I am energized to spend this week reflecting on Tony Robbins’ list of unique human needs. Here’s the list in its entirety followed by a brief reflection on the quality of “Significance.”
Unique Human Needs
1. Certainty: assurance you can avoid pain and gain pleasure
2. Uncertainty/Variety: the need for the unknown, change, new stimuli
3. Significance: feeling unique, important, special or needed
4. Connection/Love: a strong feeling of closeness or union with someone or something
5. Growth: an expansion of capacity, capability or understanding
6. Contribution: a sense of service and focus on helping, giving to and supporting others
Part 3: Significance
I may have backed myself into a corner on this one. When I first had the impulse to do a series on these unique human needs I didn’t anticipate the kind of reflection it would ultimately require. I also didn’t think through the hard truth that sometimes, perhaps a lot of the time, I/we might need some of these needs a bit too much.
It’s not much of a stretch to envision someone needing too much certainty. We recognize that kind of person as being a bit anxious about new things, a bit more conservative in their decision-making. It’s also easy to imagine the person for whom uncertainty is the primary source of satisfaction. We recognize them as going out of their way to test limits and take risks, perhaps without consideration for other’s tolerances. While we tend to romanticize that person, they often end up oversimplifying their identity by holding on too tightly to one way of operating in the world.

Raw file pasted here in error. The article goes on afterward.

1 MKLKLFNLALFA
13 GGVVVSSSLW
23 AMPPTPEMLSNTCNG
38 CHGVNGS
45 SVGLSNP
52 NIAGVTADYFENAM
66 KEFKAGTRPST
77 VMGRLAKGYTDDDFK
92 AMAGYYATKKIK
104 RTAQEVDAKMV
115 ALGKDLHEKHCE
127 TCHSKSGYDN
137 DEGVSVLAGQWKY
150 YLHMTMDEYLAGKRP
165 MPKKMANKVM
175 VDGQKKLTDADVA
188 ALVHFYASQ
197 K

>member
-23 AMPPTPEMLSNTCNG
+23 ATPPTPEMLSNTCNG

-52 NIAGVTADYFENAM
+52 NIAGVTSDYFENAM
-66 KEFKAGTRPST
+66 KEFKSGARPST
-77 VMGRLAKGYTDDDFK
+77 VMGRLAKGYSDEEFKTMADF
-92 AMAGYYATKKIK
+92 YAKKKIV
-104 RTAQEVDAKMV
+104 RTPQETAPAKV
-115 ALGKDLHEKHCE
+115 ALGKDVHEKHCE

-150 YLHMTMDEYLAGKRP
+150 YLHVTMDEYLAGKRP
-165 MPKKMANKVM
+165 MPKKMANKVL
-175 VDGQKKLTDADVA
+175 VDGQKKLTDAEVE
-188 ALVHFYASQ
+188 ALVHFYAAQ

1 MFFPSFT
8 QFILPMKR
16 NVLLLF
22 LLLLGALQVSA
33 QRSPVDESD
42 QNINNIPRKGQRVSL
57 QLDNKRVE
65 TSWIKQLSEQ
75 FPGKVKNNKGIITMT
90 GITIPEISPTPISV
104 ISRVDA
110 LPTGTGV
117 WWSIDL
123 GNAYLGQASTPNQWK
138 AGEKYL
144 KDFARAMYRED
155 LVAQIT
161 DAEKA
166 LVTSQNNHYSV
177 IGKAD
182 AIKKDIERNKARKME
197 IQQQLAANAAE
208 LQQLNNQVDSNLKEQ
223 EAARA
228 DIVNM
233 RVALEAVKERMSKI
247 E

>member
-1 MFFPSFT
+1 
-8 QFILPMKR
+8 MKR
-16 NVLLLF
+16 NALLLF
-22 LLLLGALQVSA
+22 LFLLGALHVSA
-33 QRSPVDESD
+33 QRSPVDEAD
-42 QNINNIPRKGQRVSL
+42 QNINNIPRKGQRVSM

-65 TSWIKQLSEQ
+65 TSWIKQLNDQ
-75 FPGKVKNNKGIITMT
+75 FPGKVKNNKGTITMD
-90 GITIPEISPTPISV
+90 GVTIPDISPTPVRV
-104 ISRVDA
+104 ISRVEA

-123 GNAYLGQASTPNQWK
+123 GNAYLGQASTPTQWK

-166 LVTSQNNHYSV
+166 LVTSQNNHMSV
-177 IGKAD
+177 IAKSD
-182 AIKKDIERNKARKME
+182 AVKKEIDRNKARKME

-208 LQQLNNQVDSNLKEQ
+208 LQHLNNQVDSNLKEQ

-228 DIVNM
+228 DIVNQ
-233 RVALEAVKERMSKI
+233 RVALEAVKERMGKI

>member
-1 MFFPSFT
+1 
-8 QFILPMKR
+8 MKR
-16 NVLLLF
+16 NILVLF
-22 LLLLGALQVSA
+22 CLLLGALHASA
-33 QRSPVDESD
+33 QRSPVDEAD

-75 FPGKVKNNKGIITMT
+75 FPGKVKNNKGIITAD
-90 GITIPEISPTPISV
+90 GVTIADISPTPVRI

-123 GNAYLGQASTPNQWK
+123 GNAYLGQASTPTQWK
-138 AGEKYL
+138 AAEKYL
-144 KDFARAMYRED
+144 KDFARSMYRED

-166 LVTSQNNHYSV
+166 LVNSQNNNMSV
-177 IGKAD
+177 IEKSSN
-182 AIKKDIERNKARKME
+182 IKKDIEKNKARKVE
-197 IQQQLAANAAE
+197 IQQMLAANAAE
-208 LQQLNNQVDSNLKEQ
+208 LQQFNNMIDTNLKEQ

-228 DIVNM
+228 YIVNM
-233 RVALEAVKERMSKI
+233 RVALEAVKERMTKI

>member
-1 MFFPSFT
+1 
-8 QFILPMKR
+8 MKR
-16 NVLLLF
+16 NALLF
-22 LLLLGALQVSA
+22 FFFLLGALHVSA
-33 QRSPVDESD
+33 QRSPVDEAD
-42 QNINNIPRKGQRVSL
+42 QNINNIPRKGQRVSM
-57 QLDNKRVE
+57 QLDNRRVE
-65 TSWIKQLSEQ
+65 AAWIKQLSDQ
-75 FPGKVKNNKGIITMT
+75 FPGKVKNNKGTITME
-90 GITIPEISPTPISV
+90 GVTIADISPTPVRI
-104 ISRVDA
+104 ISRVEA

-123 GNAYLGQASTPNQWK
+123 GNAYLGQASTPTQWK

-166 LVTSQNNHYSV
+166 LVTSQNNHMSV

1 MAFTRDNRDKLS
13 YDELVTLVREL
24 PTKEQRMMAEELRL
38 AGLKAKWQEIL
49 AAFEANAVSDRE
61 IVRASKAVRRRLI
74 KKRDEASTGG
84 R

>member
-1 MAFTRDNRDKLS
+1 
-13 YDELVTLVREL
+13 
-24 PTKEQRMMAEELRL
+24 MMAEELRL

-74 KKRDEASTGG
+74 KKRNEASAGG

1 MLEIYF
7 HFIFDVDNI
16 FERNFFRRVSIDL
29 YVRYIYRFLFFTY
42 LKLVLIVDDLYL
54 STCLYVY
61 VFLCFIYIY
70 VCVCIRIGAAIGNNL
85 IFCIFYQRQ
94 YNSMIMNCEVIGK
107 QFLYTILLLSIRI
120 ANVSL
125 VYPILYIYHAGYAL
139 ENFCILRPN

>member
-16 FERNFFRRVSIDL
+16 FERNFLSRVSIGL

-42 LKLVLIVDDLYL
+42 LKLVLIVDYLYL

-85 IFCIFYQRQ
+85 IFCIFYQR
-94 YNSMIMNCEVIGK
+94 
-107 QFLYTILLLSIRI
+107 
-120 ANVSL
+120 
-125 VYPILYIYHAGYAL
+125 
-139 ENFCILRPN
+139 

For me, for a very long time, that was all that could be said of my relationship with significance. And while “significance” is a concept that I both admire and enjoy considering, the additional descriptive of feeling important or special hits home in a less admirable way.
Being special was always my hiding place, an overcompensation for all of the ways I felt unwanted, unoriginal and inauthentic. No one made me feel that way; it was just my version of an adaptation to the harsh realities of a broken family. That adaptation got expressed in lots of positive forms of “standing out” but it also made me quite vulnerable to those who weren’t up for heaping on the praise. I paid little attention to those who sincerely admired and believed in me, and focused all too much on those who seemed indifferent or even critical.
Overcoming my addiction to specialness – getting back to significance – has been, with no exaggeration, the most challenging and important developmental gateway of my adult life. It took me years of focused work to reorient myself, to understand that it was okay to need to feel significant, just not okay to need to feel so damn special all the time!
Today, what I most recognize and enjoy about significance is that others – be they students, clients, friends or family – are more than willing to celebrate my efforts when those efforts originate from my best or higher self. That higher self is focused on creating value for others through the particular contributions I am uniquely qualified to make.
When I operate from that place, significance takes care of itself.